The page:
Monday, September 16, 2013
Garden - Bitter Gourd Plants and 'the thing they do'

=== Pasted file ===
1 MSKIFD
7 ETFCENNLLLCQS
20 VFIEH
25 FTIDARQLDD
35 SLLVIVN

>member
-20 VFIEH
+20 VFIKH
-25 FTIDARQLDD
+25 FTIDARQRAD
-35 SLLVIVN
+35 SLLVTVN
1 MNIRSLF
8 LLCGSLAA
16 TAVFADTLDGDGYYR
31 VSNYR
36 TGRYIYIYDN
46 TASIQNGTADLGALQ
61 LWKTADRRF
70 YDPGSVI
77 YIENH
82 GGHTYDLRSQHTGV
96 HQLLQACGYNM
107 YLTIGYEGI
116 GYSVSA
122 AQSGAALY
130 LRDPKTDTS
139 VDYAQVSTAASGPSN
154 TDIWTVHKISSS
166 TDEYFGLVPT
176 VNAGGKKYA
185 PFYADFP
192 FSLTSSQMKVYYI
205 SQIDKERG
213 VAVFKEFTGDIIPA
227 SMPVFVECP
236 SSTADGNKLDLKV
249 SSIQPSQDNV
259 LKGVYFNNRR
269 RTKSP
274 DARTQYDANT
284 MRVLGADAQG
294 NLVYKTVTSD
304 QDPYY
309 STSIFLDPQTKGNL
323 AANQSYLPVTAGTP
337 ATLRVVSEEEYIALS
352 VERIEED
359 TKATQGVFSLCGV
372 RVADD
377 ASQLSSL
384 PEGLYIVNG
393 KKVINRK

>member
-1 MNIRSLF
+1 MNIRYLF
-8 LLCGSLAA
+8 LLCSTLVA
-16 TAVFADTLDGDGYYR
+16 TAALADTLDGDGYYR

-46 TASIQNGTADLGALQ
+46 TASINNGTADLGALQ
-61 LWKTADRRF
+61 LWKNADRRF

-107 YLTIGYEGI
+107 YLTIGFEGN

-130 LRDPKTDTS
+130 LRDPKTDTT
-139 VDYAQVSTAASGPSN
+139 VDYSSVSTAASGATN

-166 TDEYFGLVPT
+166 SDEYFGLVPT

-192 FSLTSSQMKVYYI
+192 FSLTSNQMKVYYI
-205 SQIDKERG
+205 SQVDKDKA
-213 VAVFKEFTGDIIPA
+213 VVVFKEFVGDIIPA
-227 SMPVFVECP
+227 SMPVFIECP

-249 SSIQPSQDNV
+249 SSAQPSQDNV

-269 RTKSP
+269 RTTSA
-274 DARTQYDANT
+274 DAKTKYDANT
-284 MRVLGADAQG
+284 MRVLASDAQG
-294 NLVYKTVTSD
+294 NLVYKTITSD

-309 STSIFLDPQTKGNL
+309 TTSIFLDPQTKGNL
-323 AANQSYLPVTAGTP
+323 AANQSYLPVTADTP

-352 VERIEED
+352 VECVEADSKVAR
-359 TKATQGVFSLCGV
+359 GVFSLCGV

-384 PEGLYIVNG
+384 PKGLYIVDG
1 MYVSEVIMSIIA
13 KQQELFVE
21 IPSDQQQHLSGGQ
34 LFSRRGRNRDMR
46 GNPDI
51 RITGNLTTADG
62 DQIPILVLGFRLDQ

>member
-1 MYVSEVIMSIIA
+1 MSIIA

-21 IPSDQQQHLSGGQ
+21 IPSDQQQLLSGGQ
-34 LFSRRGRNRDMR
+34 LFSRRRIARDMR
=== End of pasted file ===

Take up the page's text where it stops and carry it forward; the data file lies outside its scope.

The larger DC area, the place we call home is hot and humid during the summer months. Indian vegetables like eggplants, okra, bitter gourd and ridge gourd thrive in this weather provided there is rainfall during the early growing weeks. I have had a good bit of luck with most of the vegetable and especially with bitter gourd. Pests like deer and rabbit and most of the insects also I guess avoid bitter gourd for the same reasons that humans do. Even one plant is sufficient for a steady supply of vegetables during the summer months.Sprouting the Seeds While the plant grows without major problems in well drained soil with lots of sunshine sprouting comparatively is a little arduous. Since the seeds have a thick outer covering some per-processing is required before germination is successful. A few years ago I had sown a few bitter gourd seeds but even after a couple of weeks there were no signs of sprouting. I talked about the problem to a friend who I knew grew bitter gourds in her yard with much ease. Her advice was valuble and now I am well armed with a few easy strategies that help in germination.The seeds are set to soak in warm water for a couple of days. Start with warm water but the water doesn't have to be warm throughout. After the soaking I sometimes pinch the outer covering a little bit and then put them in seed starting soil. Keep them damp and in plenty of light and a warm place. They should sprout in a week to 10 days. If they do not, root around in the dirt and pull them out a little bit and cover them just so in the soil. All of these tricks help them sprout. Make sure you do not over soak them, the seeds might rot.Transplant them outside once the overnight temperature is about 50F. They grown and fruit in about 20-30 days. I usually plant more than one plant and at least 2 plants so pollination happens without problems. If only the stink bugs will keep away. So with these bitter gourd seeds in mind I was at the store looking for bamboo screen support for them to climb on. As I was checking out a few of them an Indian lady who was shopping for gardening stuff stopped by to have a chat. She was curious about the bamboo support I had in my hand. I told her they were for my bitter gourd plants and she offered some suggestion about pollinating them. If they do not set fruit she advised me to rub the male flower against the female flower and also not to look at them too closely early in the morning when they are doing their thing and that the plants needed privacy. If there are prying eyes she said they do not set fruit. I followed her advice I do not interfere in the morning when they do their thing :)We have plenty of bees and bugs and that I figure helps in the pollination and there has not been a need to hand pollinate. For the amount of sunshine that actually hit these plants, I have had a fairly decent number of bitter gourds this season. I would also like to think that the privacy I gave them also helped a bit. So everybody remember that when you plant your bitter gourds.